Bemidji, Minnesota – Authorities were working Friday evening to develop a plan to rescue about 100 people stranded on ice on a lake in northern Minnesota.
A spokesperson for the Beltrami County Sheriff’s Office said the incident occurred in Upper Red Lake, more than a three-hour drive from Duluth.
The lake is usually one of the prime locations for ice fishing, but the warm start of winter has meant the top layer of ice is thinner than usual, making it more susceptible to wind effects.
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The lake has seen a number of rescues over the past month, including 35 people pulled from the ice floe on December 17th.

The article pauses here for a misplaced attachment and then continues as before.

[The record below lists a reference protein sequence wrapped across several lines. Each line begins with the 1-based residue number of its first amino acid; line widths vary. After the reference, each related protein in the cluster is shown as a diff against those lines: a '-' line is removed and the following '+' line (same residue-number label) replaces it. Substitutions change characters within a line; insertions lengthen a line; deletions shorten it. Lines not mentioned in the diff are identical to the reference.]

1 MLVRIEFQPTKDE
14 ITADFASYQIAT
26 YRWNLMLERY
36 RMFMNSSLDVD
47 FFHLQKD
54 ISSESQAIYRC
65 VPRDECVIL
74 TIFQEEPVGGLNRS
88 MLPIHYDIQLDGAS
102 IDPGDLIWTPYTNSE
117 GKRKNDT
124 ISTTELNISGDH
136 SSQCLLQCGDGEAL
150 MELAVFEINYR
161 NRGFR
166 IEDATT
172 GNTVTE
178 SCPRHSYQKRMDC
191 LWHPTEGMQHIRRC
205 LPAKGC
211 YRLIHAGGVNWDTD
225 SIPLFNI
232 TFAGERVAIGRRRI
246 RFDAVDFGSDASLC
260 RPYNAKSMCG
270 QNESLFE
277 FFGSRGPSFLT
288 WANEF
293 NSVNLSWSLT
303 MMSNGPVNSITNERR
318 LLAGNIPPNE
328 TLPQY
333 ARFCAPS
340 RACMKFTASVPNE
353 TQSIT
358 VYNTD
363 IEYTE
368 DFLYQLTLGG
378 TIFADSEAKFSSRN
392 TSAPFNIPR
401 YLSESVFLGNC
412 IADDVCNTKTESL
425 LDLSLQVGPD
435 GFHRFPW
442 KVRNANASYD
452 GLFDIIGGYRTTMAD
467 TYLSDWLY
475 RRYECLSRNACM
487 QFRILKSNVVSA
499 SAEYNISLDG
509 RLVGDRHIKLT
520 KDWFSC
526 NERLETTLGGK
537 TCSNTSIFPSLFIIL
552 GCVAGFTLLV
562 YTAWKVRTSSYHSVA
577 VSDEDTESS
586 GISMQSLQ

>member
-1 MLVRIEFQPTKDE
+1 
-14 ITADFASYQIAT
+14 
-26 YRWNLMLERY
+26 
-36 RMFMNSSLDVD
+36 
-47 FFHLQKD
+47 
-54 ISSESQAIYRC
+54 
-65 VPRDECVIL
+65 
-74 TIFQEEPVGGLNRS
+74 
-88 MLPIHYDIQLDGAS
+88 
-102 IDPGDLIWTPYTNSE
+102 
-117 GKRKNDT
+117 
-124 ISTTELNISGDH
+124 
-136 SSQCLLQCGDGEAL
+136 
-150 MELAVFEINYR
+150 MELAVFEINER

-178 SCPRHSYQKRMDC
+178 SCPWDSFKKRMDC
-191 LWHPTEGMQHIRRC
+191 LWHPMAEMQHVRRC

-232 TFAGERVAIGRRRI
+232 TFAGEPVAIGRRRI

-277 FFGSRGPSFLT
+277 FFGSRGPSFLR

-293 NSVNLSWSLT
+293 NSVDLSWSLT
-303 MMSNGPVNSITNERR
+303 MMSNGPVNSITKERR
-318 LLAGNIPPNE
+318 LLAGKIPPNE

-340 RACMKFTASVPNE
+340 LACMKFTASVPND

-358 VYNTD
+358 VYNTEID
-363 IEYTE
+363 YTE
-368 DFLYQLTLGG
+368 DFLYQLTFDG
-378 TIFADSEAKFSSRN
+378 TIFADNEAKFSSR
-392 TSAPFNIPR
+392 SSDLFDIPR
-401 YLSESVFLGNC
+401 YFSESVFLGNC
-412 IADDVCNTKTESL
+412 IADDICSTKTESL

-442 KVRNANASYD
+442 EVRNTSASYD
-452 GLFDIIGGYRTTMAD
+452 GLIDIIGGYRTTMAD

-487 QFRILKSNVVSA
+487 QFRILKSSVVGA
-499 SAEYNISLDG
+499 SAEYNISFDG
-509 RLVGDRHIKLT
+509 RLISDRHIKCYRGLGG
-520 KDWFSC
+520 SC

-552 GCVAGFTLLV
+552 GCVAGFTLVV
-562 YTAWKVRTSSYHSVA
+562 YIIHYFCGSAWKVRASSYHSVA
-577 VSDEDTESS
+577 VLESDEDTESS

The PIO said investigators have not received any reports of missing people or people who fell into the cold water.
It’s unclear how long the rescue operation will take, and the next update from authorities could come Saturday.
Thin ice: lakes are affected by warmer climate
The problem of thin ice comes as no surprise to the Fox Prediction Center, which warned earlier this month that extreme warmth has dangerous side effects.
Dozens of rescues were carried out in the country’s northern tier, where extreme December temperatures prevented a thick layer of ice from forming on the lake.
Outdoor experts advise people never to venture on ice of unknown thickness.
At least 4 inches of ice is required to adequately support a person’s weight, and at least 8 inches of ice is recommended if you are driving a small vehicle on it.
As temperatures begin to improve for spring, ice coverage tends to peak from mid-February to March.